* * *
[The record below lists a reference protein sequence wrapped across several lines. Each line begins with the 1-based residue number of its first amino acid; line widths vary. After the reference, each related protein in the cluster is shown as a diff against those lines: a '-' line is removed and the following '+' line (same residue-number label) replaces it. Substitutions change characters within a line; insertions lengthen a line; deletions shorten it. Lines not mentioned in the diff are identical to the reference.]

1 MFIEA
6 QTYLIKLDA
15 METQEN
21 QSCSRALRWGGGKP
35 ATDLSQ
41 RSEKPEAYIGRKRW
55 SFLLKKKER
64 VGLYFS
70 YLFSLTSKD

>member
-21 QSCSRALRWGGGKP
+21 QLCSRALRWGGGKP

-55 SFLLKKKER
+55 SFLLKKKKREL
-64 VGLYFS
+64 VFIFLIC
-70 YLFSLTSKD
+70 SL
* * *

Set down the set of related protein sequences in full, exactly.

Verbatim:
[The record below lists a reference protein sequence wrapped across several lines. Each line begins with the 1-based residue number of its first amino acid; line widths vary. After the reference, each related protein in the cluster is shown as a diff against those lines: a '-' line is removed and the following '+' line (same residue-number label) replaces it. Substitutions change characters within a line; insertions lengthen a line; deletions shorten it. Lines not mentioned in the diff are identical to the reference.]

1 MFIEA
6 QTYLIKLDA
15 METQEN
21 QSCSRALRWGGGKP
35 ATDLSQ
41 RSEKPEAYIGRKRW
55 SFLLKKKER
64 VGLYFS
70 YLFSLTSKD

>member
-21 QSCSRALRWGGGKP
+21 QLCSRALRWGGGKP

-55 SFLLKKKER
+55 SFLLKKKKREL
-64 VGLYFS
+64 VFIFLIC
-70 YLFSLTSKD
+70 SL